First Week of August
North Bank Lane was opened to through traffic this past week as worked slowed on the final temporary grade raise of Redd Creek. Following the placement of the 10â€™ culvert the previous week, the road was raised to the overload height where it will be allowed to settle for the next year before being cut down to the final grade. As the work at Redd Creek is nearing completion Tidewater Contractors and their fleet of trucks shifted their efforts to the much longer road grade raise at Fahys Creek. Traffic in this area of North Bank Lane was reduce to a single lane to allow fill material to be placed in a large ditch along the south side of the road. The large 15â€™ culvert to be placed under the road at Fahys Creek is in route from the manufacturer in Pennsylvania and is scheduled to arrive on August 16th. Placement of the culvert will require temporary diversion of Fahys Creek and personnel with the Western Federal Lands Highway Division and Tidewater Contractors are making final plans for the diversion. The North Bank Lane road closure at Fahys Creek will go into effect on August 11th and the road will remain closed for approximately two weeks to allow for placement of the culvert and raising the road grade. In the interim, all through traffic will be redirect to use Randolph Road, which connects North Bank Lane to U.S. Highway 101.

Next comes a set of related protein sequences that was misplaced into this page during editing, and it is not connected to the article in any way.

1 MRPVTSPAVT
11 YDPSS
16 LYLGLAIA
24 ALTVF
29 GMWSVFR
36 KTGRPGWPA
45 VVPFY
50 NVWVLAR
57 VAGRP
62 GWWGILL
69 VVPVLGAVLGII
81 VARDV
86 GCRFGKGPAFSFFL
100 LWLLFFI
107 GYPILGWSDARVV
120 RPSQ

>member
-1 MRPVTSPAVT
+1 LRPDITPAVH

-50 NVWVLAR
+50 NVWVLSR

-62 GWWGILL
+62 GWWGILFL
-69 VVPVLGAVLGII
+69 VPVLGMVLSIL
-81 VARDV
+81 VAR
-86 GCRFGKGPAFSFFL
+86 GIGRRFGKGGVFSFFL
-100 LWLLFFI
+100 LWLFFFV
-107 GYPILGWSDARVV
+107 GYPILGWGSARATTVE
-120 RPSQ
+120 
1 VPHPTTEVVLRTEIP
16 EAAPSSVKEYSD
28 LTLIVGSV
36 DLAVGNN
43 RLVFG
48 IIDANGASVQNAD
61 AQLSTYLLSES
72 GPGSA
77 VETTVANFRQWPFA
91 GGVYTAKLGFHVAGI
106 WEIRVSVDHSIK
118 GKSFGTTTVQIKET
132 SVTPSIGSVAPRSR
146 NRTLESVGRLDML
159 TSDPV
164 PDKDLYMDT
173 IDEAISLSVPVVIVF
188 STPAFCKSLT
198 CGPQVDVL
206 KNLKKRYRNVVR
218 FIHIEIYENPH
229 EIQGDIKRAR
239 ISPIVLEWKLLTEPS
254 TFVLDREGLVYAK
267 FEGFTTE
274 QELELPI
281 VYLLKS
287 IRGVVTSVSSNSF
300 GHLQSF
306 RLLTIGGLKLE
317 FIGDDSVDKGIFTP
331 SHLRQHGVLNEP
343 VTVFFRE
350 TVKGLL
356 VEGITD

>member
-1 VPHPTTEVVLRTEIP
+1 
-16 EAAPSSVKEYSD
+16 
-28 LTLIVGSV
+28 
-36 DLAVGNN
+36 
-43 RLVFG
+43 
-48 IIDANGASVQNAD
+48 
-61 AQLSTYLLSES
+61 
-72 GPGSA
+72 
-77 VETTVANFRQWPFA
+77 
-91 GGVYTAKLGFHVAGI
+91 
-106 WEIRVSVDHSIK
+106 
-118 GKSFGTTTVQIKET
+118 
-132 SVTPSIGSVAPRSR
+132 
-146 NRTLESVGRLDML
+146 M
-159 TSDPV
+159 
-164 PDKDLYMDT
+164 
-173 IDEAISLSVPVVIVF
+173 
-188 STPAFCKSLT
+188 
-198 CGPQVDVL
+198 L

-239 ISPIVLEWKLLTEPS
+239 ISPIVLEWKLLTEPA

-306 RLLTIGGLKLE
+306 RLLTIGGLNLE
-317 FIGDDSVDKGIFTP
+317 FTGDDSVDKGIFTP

Efforts by Knife River Corporation to excavate new tidal channels and fill old agricultural ditches accelerated last week. They now have three 6-wheel dump trucks on site and two tracked dump trucks for working in wetter areas. At the end of the week excavation of the new Fahys Creek channel began near North Bank Lane and will proceed to the south. USFWS, Confederated Tribes of the Siletz Indians, and ODFW fisheries biologists continue to monitor filling of ditches and rescue fish and amphibians. On a single day last week, more than 1,500 rough-skinned newts were successfully moved out of the construction area along with lesser numbers of northwestern and Pacific giant salamanders, and red-legged frogs.
Complications continued with the east bore for undergrounding the electrical transmission line under the Coquille River that would not allow the conduit to be successfully pulled through the bore. During the week a redesign of the second bore was developed that will include installation of steel casing the length of the bore. Work is being delayed while the 10â€� casing is acquired and transported to the site.
Posted by the Oregon Coast National Wildlife Refuge Complex Staff at 7:47 AM in Category: Ni-les'tun Tidal Marsh Restoration Project